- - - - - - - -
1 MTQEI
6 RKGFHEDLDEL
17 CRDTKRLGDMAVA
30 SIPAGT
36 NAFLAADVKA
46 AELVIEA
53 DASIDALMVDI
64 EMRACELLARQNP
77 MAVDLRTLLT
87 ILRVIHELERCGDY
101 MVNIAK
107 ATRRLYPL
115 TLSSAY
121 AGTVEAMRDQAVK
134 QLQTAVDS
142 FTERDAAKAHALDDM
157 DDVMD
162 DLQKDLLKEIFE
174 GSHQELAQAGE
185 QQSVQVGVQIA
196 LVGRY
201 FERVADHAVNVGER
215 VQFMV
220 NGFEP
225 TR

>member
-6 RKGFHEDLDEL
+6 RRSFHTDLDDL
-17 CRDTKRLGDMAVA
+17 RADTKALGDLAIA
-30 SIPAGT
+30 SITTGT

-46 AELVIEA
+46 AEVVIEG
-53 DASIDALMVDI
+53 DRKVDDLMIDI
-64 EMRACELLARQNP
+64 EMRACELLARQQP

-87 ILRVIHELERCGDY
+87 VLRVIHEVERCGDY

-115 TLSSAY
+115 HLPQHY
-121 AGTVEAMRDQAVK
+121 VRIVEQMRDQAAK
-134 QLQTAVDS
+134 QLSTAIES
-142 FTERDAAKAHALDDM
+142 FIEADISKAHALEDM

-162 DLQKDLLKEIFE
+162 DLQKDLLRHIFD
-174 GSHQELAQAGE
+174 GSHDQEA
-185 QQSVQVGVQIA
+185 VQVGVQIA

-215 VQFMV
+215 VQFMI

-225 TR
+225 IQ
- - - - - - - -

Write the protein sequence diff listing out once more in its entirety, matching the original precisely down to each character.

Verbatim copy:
1 MTQEI
6 RKGFHEDLDEL
17 CRDTKRLGDMAVA
30 SIPAGT
36 NAFLAADVKA
46 AELVIEA
53 DASIDALMVDI
64 EMRACELLARQNP
77 MAVDLRTLLT
87 ILRVIHELERCGDY
101 MVNIAK
107 ATRRLYPL
115 TLSSAY
121 AGTVEAMRDQAVK
134 QLQTAVDS
142 FTERDAAKAHALDDM
157 DDVMD
162 DLQKDLLKEIFE
174 GSHQELAQAGE
185 QQSVQVGVQIA
196 LVGRY
201 FERVADHAVNVGER
215 VQFMV
220 NGFEP
225 TR

>member
-6 RKGFHEDLDEL
+6 RRSFHTDLDDL
-17 CRDTKRLGDMAVA
+17 RADTKALGDLAIA
-30 SIPAGT
+30 SITTGT

-46 AELVIEA
+46 AEVVIEG
-53 DASIDALMVDI
+53 DRKVDDLMIDI
-64 EMRACELLARQNP
+64 EMRACELLARQQP

-87 ILRVIHELERCGDY
+87 VLRVIHEVERCGDY

-115 TLSSAY
+115 HLPQHY
-121 AGTVEAMRDQAVK
+121 VRIVEQMRDQAAK
-134 QLQTAVDS
+134 QLSTAIES
-142 FTERDAAKAHALDDM
+142 FIEADISKAHALEDM

-162 DLQKDLLKEIFE
+162 DLQKDLLRHIFD
-174 GSHQELAQAGE
+174 GSHDQEA
-185 QQSVQVGVQIA
+185 VQVGVQIA

-215 VQFMV
+215 VQFMI

-225 TR
+225 IQ